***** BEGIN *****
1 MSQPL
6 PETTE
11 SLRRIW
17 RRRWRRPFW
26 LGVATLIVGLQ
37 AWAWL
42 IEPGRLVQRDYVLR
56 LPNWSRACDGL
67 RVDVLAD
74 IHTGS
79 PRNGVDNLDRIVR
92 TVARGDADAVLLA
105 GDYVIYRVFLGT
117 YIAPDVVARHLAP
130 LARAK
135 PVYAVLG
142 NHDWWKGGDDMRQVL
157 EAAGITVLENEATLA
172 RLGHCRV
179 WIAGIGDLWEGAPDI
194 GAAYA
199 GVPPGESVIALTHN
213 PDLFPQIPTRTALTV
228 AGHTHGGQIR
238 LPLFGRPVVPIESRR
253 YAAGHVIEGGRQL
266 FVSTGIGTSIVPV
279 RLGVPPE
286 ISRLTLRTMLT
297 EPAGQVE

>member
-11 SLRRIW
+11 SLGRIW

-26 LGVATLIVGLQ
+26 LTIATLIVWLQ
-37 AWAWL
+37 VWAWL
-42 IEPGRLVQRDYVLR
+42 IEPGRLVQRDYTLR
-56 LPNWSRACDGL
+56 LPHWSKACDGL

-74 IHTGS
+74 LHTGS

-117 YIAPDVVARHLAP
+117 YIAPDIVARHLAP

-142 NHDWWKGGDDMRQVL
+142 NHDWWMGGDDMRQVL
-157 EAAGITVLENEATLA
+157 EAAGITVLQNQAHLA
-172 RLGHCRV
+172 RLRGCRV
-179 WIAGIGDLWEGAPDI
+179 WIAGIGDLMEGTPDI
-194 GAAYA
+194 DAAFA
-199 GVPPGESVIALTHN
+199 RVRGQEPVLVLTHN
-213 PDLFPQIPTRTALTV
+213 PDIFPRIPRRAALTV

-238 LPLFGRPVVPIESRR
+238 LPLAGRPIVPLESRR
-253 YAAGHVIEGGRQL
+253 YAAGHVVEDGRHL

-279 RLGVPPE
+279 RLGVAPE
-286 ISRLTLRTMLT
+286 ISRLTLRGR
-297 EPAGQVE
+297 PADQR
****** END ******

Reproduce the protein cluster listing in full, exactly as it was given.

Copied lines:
1 MSQPL
6 PETTE
11 SLRRIW
17 RRRWRRPFW
26 LGVATLIVGLQ
37 AWAWL
42 IEPGRLVQRDYVLR
56 LPNWSRACDGL
67 RVDVLAD
74 IHTGS
79 PRNGVDNLDRIVR
92 TVARGDADAVLLA
105 GDYVIYRVFLGT
117 YIAPDVVARHLAP
130 LARAK
135 PVYAVLG
142 NHDWWKGGDDMRQVL
157 EAAGITVLENEATLA
172 RLGHCRV
179 WIAGIGDLWEGAPDI
194 GAAYA
199 GVPPGESVIALTHN
213 PDLFPQIPTRTALTV
228 AGHTHGGQIR
238 LPLFGRPVVPIESRR
253 YAAGHVIEGGRQL
266 FVSTGIGTSIVPV
279 RLGVPPE
286 ISRLTLRTMLT
297 EPAGQVE

>member
-11 SLRRIW
+11 SLGRIW

-26 LGVATLIVGLQ
+26 LTIATLIVWLQ
-37 AWAWL
+37 VWAWL
-42 IEPGRLVQRDYVLR
+42 IEPGRLVQRDYTLR
-56 LPNWSRACDGL
+56 LPHWSKACDGL

-74 IHTGS
+74 LHTGS

-117 YIAPDVVARHLAP
+117 YIAPDIVARHLAP

-142 NHDWWKGGDDMRQVL
+142 NHDWWMGGDDMRQVL
-157 EAAGITVLENEATLA
+157 EAAGITVLQNQAHLA
-172 RLGHCRV
+172 RLRGCRV
-179 WIAGIGDLWEGAPDI
+179 WIAGIGDLMEGTPDI
-194 GAAYA
+194 DAAFA
-199 GVPPGESVIALTHN
+199 RVRGQEPVLVLTHN
-213 PDLFPQIPTRTALTV
+213 PDIFPRIPRRAALTV

-238 LPLFGRPVVPIESRR
+238 LPLAGRPIVPLESRR
-253 YAAGHVIEGGRQL
+253 YAAGHVVEDGRHL

-279 RLGVPPE
+279 RLGVAPE
-286 ISRLTLRTMLT
+286 ISRLTLRGR
-297 EPAGQVE
+297 PADQR